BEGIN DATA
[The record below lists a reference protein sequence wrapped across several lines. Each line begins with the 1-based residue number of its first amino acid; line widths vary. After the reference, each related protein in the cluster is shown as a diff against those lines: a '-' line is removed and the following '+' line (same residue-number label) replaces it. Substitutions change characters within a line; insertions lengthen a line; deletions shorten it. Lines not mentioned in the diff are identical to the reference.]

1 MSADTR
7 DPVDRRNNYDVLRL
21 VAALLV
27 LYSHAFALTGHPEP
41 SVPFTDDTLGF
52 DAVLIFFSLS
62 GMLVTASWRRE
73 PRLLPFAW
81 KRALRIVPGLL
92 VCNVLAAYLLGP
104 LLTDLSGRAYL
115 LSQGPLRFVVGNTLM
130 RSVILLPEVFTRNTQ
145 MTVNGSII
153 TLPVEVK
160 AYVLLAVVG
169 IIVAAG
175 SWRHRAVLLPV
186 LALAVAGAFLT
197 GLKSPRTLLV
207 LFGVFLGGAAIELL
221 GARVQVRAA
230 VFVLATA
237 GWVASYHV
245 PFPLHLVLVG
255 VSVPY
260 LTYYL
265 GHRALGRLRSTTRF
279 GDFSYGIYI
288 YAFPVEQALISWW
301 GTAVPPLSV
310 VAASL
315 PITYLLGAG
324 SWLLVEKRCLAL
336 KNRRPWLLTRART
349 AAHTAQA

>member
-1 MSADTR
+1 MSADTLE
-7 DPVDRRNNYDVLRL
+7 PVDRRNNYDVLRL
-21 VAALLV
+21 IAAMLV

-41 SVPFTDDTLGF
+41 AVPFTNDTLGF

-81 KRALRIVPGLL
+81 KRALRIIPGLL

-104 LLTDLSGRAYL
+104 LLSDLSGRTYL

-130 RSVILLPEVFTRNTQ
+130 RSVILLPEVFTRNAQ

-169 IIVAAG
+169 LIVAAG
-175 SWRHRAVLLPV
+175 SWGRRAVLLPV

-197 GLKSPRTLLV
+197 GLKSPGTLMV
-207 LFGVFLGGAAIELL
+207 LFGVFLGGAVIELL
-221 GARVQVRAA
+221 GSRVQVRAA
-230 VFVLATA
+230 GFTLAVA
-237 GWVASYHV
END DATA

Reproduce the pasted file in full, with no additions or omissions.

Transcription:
[The record below lists a reference protein sequence wrapped across several lines. Each line begins with the 1-based residue number of its first amino acid; line widths vary. After the reference, each related protein in the cluster is shown as a diff against those lines: a '-' line is removed and the following '+' line (same residue-number label) replaces it. Substitutions change characters within a line; insertions lengthen a line; deletions shorten it. Lines not mentioned in the diff are identical to the reference.]

1 MSADTR
7 DPVDRRNNYDVLRL
21 VAALLV
27 LYSHAFALTGHPEP
41 SVPFTDDTLGF
52 DAVLIFFSLS
62 GMLVTASWRRE
73 PRLLPFAW
81 KRALRIVPGLL
92 VCNVLAAYLLGP
104 LLTDLSGRAYL
115 LSQGPLRFVVGNTLM
130 RSVILLPEVFTRNTQ
145 MTVNGSII
153 TLPVEVK
160 AYVLLAVVG
169 IIVAAG
175 SWRHRAVLLPV
186 LALAVAGAFLT
197 GLKSPRTLLV
207 LFGVFLGGAAIELL
221 GARVQVRAA
230 VFVLATA
237 GWVASYHV
245 PFPLHLVLVG
255 VSVPY
260 LTYYL
265 GHRALGRLRSTTRF
279 GDFSYGIYI
288 YAFPVEQALISWW
301 GTAVPPLSV
310 VAASL
315 PITYLLGAG
324 SWLLVEKRCLAL
336 KNRRPWLLTRART
349 AAHTAQA

>member
-1 MSADTR
+1 MSADTLE
-7 DPVDRRNNYDVLRL
+7 PVDRRNNYDVLRL
-21 VAALLV
+21 IAAMLV

-41 SVPFTDDTLGF
+41 AVPFTNDTLGF

-81 KRALRIVPGLL
+81 KRALRIIPGLL

-104 LLTDLSGRAYL
+104 LLSDLSGRTYL

-130 RSVILLPEVFTRNTQ
+130 RSVILLPEVFTRNAQ

-169 IIVAAG
+169 LIVAAG
-175 SWRHRAVLLPV
+175 SWGRRAVLLPV

-197 GLKSPRTLLV
+197 GLKSPGTLMV
-207 LFGVFLGGAAIELL
+207 LFGVFLGGAVIELL
-221 GARVQVRAA
+221 GSRVQVRAA
-230 VFVLATA
+230 GFTLAVA
-237 GWVASYHV